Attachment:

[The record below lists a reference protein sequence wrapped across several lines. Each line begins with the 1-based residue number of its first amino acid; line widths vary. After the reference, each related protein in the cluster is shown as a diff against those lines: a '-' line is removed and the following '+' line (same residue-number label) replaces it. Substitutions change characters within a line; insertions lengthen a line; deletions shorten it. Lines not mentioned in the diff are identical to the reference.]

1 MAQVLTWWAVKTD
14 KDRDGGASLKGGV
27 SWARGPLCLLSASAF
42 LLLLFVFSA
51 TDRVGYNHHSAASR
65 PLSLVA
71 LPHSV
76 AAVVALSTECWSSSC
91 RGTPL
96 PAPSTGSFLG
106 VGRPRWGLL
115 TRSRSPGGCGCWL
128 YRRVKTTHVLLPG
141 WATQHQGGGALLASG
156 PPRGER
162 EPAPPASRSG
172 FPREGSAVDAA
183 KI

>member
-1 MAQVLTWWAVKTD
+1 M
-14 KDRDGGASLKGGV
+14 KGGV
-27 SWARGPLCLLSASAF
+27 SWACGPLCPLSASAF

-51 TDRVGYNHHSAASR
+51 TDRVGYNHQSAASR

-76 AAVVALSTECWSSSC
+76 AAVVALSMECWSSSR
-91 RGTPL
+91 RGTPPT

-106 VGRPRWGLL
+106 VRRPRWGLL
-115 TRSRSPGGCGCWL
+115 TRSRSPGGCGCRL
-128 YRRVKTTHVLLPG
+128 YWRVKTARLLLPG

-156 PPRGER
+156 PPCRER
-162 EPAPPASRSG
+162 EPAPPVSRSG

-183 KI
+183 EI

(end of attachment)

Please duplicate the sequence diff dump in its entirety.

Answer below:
[The record below lists a reference protein sequence wrapped across several lines. Each line begins with the 1-based residue number of its first amino acid; line widths vary. After the reference, each related protein in the cluster is shown as a diff against those lines: a '-' line is removed and the following '+' line (same residue-number label) replaces it. Substitutions change characters within a line; insertions lengthen a line; deletions shorten it. Lines not mentioned in the diff are identical to the reference.]

1 MAQVLTWWAVKTD
14 KDRDGGASLKGGV
27 SWARGPLCLLSASAF
42 LLLLFVFSA
51 TDRVGYNHHSAASR
65 PLSLVA
71 LPHSV
76 AAVVALSTECWSSSC
91 RGTPL
96 PAPSTGSFLG
106 VGRPRWGLL
115 TRSRSPGGCGCWL
128 YRRVKTTHVLLPG
141 WATQHQGGGALLASG
156 PPRGER
162 EPAPPASRSG
172 FPREGSAVDAA
183 KI

>member
-1 MAQVLTWWAVKTD
+1 M
-14 KDRDGGASLKGGV
+14 KGGV
-27 SWARGPLCLLSASAF
+27 SWACGPLCPLSASAF

-51 TDRVGYNHHSAASR
+51 TDRVGYNHQSAASR

-76 AAVVALSTECWSSSC
+76 AAVVALSMECWSSSR
-91 RGTPL
+91 RGTPPT

-106 VGRPRWGLL
+106 VRRPRWGLL
-115 TRSRSPGGCGCWL
+115 TRSRSPGGCGCRL
-128 YRRVKTTHVLLPG
+128 YWRVKTARLLLPG

-156 PPRGER
+156 PPCRER
-162 EPAPPASRSG
+162 EPAPPVSRSG

-183 KI
+183 EI